However, in addition to many plans failing to serve everyone who may be eligible for them, “Medicare Advantage” plans are not everywhere. KFF reports that over half of all Medicare beneficiaries are enrolled in MA plans in Minnesota, Florida, and Puerto Rico, but less than 20% is Maryland, Vermont, Alaska, and Wyoming. There are great disparities within states as well. For example, KFF notes that just 16% of Monroe County (Key West, Florida) and 73% of Miami-Dade County residents are enrolled in MA plans.

As this chart from KFF shows, there are a few select counties where over half of all Medicare enrollees are in MA plans. They are the places and and the populations in which MA plans can maximize profits.

Source: KFF, Medicare Advantage in 2021: Enrollment Update and Key Trends, Jun. 21, 2021

In a journal article entitled Explaining Privatization Failure: The Vice of Sweet Carrots and Hard Sticks, Roland Zullo explains this situation:

Public services are shaped by political processes that, when democratic, pressure providers to accommodate social diversity in ways that ultimately manifest as a mandate toward inclusion. Private goods and services originate from exchanges that are divorced from political requisites for inclusivity, which liberates producers to thrive through strategic exclusion.

Zullo adds:

Contract terms, regardless of design, risk the subordination of social mission to financial self-interest.

Such self-interest results in participation in political campaigns and distorts the focus and goals of the Medicare program, which is to provide health care services to senior citizens and people with disabilities. With large amounts of public funding involved and at risk, private entities provide huge amounts of campaign contributions that distort the delivery of such health services, as the focus becomes the interests of health plans.

As a former health care staffer on Capitol Hill, I saw firsthand how MA health plans threatened Medicare enrollees with reduced benefits or higher cost sharing if they didn’t get what they want from the government. Their political goal is for higher payments rather than ensuring the delivery of benefits and services.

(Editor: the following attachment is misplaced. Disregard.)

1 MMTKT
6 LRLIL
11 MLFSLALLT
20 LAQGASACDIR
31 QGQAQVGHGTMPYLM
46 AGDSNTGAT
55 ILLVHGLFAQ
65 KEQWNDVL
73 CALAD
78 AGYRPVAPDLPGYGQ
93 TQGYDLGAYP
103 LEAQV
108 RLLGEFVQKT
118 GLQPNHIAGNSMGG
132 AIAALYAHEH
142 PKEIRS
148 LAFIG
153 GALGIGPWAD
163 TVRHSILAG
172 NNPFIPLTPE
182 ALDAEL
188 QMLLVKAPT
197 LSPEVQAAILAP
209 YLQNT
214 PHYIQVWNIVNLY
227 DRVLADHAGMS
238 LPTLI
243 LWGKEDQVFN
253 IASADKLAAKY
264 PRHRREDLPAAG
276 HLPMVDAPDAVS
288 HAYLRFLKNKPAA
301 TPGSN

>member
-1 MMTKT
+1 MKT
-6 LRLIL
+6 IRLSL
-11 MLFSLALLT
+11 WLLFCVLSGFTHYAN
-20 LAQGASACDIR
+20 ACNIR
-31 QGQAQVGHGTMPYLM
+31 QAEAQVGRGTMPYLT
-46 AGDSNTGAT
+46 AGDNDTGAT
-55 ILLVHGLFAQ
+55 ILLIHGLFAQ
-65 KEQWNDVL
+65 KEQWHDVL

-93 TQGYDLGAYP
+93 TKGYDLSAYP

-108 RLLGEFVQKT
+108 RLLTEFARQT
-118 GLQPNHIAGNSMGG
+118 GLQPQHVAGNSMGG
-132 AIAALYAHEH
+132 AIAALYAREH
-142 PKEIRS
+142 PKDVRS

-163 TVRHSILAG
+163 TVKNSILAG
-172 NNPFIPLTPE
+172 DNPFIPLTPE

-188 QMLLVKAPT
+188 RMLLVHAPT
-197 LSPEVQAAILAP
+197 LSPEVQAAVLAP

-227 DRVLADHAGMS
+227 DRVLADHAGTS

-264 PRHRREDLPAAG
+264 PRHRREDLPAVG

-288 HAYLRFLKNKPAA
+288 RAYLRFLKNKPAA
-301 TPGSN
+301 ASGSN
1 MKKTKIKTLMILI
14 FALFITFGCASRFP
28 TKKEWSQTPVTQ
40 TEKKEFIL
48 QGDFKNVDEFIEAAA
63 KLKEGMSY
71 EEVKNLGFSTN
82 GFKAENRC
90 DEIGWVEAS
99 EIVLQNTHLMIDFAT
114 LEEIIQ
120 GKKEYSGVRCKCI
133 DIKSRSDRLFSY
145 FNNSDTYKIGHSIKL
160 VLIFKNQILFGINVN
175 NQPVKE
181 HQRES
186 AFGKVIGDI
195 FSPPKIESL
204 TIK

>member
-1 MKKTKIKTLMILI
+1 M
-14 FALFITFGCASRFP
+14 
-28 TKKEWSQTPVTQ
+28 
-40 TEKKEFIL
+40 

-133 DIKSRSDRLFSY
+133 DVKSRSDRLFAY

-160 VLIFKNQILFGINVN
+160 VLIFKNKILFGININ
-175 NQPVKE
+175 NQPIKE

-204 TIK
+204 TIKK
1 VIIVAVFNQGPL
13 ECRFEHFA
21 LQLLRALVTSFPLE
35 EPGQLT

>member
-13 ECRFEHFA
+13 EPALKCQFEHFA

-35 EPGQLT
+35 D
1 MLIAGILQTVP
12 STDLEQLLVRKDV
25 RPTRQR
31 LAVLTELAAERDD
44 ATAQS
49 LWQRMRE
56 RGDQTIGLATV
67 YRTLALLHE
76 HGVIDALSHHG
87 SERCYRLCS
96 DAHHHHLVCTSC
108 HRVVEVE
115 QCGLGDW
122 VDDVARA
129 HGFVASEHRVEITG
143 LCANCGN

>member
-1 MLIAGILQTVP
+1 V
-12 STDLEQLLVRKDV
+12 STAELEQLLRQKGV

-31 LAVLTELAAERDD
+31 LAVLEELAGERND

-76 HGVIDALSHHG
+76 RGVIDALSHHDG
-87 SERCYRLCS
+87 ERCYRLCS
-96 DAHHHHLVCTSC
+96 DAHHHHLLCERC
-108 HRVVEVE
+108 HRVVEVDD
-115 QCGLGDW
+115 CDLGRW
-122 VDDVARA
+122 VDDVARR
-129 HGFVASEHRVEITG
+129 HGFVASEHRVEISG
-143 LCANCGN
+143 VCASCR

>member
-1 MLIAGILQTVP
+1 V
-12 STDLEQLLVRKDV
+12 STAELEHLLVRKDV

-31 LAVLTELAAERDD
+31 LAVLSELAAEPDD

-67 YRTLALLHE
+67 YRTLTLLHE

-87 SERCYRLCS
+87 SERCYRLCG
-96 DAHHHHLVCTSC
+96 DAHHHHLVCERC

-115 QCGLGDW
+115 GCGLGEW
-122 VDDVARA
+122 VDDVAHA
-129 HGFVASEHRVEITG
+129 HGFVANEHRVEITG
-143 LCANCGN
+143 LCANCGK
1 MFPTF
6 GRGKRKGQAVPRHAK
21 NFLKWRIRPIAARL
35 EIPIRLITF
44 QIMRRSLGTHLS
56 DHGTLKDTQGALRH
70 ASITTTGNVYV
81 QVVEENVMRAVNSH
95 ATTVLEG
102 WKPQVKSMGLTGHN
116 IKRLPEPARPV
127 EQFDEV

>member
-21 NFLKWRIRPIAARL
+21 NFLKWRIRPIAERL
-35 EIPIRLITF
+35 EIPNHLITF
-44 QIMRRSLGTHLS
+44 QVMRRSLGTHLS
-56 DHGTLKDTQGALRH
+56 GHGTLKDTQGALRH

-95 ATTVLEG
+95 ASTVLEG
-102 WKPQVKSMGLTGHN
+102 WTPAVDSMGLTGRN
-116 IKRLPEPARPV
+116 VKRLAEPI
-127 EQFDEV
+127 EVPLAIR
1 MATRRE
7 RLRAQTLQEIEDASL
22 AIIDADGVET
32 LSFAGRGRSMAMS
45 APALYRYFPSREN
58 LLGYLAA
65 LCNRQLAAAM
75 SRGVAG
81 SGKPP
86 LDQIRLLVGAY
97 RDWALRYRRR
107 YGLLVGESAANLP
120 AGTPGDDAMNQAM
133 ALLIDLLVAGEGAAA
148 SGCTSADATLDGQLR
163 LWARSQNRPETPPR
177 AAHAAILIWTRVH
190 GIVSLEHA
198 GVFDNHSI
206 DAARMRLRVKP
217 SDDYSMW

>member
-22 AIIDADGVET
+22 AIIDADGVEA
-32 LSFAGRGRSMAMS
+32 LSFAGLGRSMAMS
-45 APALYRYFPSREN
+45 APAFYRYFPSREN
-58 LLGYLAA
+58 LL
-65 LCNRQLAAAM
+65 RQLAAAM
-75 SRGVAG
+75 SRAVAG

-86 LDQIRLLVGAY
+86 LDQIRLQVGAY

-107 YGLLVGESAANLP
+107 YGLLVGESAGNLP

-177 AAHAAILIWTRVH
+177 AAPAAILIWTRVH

In January 2022, despite years of documented overpayments to MA plans, health plans successfully lobbied 346 Members of Congress to write the Administrator of the CMS to provide a “stable rate and policy environment for Medicare Advantage” (i.e., higher payment rates and fewer demands on ensuring service delivery). As Barbara Caress reports in her article The Dark History of Medicare Privatization:

It’s now become a costly, unaccountable cash cow for private insurance companies that is swallowing traditional Medicare.

The Parallels to Charter Schools and Voucher Privatization Systems

This likely sounds all too familiar to my public school friends. In public education, many states that use tools such as standardized testing to push the privatization of public schools, particularly in urban areas and communities of color. This leaves kids, parents, and neighborhoods trying to manage a privatized system whose incentives are often not geared toward inclusivity and community or the needs of their kids.

These attempts to privatize public schools have reprehensible roots, as they begin in an effort to maintain school segregation in the 1950s in the wake of the Brown v. Board of Education Supreme Court decision to desegregate public schools. As Nancy MacLean writes:

…as soon as the U.S. Supreme Court handed down its landmark Brown v. Board of Education decision in 1954 outlawing segregation in public education, southern political leaders began scheming to evade it and maintain racist education systems.

As just one of many documented examples, MacLean points to the 1955 A Plan for Virginia by the Defenders of State Sovereignty and Individual Liberties that pushed the Virginia legislature to adopt school privatization voucher programs so that white parents could send their kids to “private segregation academies, and to cut off state funds to any school that integrated.”

Those efforts failed, but neoliberalism has not.

Twelve years after private plans were introduced to Medicare, the federal “Charter School Program” (CSP) was created in 1994. The original intent was for these schools to be non-profit, but there were numerous ways to “game the system” and maximize profits, including contracting with a for-profit charter management company.

Source: Khalil Bendib, Privatizing Public Schools, Institute for Policy Studies, Aug. 6, 2012